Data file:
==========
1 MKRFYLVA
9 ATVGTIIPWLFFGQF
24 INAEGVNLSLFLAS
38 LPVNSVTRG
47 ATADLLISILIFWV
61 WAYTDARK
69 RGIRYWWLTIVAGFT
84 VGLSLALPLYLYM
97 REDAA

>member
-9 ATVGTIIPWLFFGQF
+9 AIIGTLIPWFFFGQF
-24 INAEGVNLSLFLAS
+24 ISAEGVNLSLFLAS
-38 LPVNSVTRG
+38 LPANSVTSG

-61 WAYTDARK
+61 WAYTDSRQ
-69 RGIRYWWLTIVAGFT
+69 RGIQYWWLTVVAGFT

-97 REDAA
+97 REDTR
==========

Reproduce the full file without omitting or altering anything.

1 MKRFYLVA
9 ATVGTIIPWLFFGQF
24 INAEGVNLSLFLAS
38 LPVNSVTRG
47 ATADLLISILIFWV
61 WAYTDARK
69 RGIRYWWLTIVAGFT
84 VGLSLALPLYLYM
97 REDAA

>member
-9 ATVGTIIPWLFFGQF
+9 AIIGTLIPWFFFGQF
-24 INAEGVNLSLFLAS
+24 ISAEGVNLSLFLAS
-38 LPVNSVTRG
+38 LPANSVTSG

-61 WAYTDARK
+61 WAYTDSRQ
-69 RGIRYWWLTIVAGFT
+69 RGIQYWWLTVVAGFT

-97 REDAA
+97 REDTR